The tenor of Kumin's poems ranges from horror to love. Even when descending into the theme of the grotesque, particularly in the poems from The Nightmare Factory (1970), her sensibility is one that funds the ordinary events of life more wonderful than desperate. One reviewer has rightly contrasted Kumin's Up Country with Sylvia Plath's Winter Trees. While both Plath and Kumin take the pose of a transcendentalist nature poet in these volumes, Plath's transcendence pushes her toward cessation in death while Kumin's leads her more intensely into the progression of life.

Kumin's The Retrieval System (1978) includes all the predominant themes of her ouevre: transcendence via absorption in nature, the love of animals, the importance of personal relationships, and the horrors of separation and death. This book deals specifically with the attempts at integration of the self at midlife, and with loss. The poet writes especially of her separation from her adult children because of geographical distance, and of the separation of herself from her best friend, Anne Sexton, because of the latter's suicide.

Kumin has most often been praised for her original description of detail, particularly in the natural world. She has been criticized, though much less frequently, for the creation of similes that attempt to be perceptive but are artificial or forced because they do not work (organically) in the poem. Even though she is fascinated by and preoccupied with the irrational unconscious, sanity and a conscious choice within and for life are essential keys to Kumin's voice. Clear, practiced talent for the close image and the penetration of patterned sounds, as well as successful transformation of traditional forms such as the sonnet into contemporary usage, enable her to render honestly and artistically her life experiences in her preferred medium, the poem. Kumin often writes pastoral poetry about New England; yet she is more than either a mere nature poet or a regional writer. She is, without doubt, what she has and continued to strive for, to be "a good poet."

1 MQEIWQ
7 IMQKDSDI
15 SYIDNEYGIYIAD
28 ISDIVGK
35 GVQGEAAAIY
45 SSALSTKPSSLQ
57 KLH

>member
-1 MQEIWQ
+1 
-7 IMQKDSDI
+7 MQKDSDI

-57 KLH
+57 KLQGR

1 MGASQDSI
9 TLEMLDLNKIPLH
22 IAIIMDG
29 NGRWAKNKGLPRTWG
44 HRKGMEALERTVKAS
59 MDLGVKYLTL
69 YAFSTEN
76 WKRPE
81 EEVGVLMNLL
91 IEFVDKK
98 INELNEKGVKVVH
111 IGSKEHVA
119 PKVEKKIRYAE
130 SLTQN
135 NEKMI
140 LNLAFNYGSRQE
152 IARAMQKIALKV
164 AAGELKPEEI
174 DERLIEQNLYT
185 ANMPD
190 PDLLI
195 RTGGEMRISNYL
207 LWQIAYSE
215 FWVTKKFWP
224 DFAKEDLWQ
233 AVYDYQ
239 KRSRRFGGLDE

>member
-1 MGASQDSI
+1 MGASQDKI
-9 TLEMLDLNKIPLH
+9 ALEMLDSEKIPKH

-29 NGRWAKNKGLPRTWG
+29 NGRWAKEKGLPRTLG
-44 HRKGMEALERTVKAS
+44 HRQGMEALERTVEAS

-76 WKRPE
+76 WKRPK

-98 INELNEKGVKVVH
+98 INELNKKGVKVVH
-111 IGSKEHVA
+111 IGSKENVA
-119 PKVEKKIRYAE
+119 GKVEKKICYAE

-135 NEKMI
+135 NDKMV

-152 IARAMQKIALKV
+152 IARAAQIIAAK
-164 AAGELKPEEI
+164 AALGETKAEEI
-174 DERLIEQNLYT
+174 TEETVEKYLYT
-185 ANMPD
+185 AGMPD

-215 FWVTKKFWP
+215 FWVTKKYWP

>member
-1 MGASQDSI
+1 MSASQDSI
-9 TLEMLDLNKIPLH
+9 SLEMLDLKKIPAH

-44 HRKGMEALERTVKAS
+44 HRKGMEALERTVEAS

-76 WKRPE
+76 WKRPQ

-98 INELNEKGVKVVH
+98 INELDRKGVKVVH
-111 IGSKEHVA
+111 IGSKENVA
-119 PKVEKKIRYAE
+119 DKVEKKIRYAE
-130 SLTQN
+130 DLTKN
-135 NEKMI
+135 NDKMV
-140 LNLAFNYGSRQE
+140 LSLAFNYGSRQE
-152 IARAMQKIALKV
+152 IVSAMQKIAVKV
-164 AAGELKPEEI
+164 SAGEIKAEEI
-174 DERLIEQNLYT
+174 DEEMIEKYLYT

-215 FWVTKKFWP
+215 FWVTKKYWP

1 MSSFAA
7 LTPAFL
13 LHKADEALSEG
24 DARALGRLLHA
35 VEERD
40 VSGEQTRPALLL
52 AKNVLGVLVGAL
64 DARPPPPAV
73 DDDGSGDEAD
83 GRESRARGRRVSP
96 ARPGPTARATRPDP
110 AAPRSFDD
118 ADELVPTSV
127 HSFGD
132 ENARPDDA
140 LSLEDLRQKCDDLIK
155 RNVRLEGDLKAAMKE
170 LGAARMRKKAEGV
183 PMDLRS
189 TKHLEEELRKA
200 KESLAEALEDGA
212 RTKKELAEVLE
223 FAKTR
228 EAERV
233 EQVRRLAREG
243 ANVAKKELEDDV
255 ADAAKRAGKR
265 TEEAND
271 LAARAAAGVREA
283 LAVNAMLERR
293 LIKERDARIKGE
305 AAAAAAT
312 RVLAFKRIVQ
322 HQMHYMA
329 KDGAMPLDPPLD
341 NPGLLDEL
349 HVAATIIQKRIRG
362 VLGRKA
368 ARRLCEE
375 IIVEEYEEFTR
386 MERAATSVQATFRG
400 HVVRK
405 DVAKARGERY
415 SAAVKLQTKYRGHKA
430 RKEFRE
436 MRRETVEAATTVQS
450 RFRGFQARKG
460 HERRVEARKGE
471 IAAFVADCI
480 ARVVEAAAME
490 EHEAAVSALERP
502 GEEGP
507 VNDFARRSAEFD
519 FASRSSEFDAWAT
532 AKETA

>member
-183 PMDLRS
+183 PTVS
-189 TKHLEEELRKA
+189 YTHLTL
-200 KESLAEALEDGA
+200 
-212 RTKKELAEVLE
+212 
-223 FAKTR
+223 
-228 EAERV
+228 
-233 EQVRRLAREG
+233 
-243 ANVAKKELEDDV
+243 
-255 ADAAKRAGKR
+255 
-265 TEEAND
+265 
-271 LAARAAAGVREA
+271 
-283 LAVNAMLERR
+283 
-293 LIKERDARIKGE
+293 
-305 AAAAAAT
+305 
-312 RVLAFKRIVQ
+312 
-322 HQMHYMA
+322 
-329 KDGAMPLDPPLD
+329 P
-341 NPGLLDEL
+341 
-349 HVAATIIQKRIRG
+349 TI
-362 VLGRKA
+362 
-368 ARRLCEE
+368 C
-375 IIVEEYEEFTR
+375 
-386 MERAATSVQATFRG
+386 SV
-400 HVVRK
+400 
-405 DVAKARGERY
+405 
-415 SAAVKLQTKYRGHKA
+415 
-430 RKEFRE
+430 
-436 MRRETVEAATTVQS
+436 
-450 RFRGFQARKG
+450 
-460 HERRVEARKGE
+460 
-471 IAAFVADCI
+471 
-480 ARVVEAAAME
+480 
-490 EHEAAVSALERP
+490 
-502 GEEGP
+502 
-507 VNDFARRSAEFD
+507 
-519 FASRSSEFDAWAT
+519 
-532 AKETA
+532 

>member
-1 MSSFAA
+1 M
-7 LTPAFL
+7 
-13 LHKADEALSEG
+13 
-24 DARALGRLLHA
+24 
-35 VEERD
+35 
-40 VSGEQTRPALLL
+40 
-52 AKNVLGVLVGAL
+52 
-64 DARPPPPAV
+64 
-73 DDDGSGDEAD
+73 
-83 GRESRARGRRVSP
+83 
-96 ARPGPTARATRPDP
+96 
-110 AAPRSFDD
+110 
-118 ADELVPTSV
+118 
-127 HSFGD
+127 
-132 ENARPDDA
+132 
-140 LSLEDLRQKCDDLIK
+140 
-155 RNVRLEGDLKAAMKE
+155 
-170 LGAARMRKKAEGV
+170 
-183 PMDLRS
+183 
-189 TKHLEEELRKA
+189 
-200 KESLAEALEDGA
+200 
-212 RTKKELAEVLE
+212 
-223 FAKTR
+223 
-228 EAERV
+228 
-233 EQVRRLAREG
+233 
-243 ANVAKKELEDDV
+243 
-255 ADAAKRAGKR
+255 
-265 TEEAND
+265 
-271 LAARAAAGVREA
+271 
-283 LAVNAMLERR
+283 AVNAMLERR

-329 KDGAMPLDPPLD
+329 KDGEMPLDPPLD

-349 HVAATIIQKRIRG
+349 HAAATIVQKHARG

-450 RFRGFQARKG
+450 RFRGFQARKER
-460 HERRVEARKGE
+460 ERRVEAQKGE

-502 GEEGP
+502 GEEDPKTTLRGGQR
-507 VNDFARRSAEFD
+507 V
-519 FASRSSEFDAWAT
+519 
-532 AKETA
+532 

Kumin's considerable output attests to the power of nature and mortality as literary subjects. In the 1970s and 1980s, Kumin published more poetry, novels, and children's books, as well as making regular contributions—essays, poetry, and fiction—to a number of journals, while making appearances and teaching at Washington University, the University of Massachusetts, Columbia, Princeton, Brandeis, and the Breadloaf Writers' Conference.

Kumin's work remains impressive. The well-received Retrieval System (1978) was followed by To Make a Prairie: Essays on Poets, Poetry, and Country Living (1979), and her first collection of stories, Why Can't We Live Together like Civilized Human Beings? (1982). Although Kumin's work makes much of the positive coexistence with nature, these works pursue another common theme: "loss" and "relinquishment," especially as experienced in intimate relationships such as family. Kumin communicates these themes by juxtaposing scrupulous attention to the detail of everyday life with transcendent communion with the natural world.